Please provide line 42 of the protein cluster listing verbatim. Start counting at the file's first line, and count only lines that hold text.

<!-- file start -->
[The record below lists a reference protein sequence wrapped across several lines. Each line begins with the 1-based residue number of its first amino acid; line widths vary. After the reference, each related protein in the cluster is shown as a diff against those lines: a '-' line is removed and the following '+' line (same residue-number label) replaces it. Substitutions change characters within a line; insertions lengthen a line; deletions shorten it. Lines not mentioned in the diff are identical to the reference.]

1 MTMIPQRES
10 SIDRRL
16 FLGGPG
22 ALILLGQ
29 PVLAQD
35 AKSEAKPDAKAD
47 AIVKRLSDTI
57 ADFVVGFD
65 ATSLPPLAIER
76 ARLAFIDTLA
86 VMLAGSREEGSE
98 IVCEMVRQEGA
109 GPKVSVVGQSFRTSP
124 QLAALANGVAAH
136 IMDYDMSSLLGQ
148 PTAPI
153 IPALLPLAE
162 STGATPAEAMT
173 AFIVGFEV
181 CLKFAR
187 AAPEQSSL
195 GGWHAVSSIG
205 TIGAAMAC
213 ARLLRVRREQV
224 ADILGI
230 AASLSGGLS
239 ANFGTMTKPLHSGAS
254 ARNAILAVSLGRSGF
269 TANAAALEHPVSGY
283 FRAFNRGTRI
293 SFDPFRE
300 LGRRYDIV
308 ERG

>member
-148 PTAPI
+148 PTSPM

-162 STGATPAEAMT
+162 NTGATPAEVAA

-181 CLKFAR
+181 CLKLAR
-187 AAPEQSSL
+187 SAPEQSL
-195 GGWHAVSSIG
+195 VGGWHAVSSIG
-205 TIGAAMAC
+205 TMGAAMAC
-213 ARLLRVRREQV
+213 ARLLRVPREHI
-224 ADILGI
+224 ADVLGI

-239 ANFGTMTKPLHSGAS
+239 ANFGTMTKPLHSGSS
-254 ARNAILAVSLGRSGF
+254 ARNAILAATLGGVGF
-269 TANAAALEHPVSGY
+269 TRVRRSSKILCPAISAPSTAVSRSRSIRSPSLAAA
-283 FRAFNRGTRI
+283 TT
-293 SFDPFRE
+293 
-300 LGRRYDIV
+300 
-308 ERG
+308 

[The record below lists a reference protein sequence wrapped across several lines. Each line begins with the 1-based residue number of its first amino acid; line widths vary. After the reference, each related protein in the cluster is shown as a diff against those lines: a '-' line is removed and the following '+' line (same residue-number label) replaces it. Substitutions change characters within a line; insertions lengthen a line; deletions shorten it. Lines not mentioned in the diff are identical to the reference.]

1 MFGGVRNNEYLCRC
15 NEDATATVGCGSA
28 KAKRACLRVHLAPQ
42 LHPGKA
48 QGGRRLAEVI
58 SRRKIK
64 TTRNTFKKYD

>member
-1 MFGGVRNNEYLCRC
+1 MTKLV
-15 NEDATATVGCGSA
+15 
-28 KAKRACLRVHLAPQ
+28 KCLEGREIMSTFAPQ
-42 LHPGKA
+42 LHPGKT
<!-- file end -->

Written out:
-187 AAPEQSSL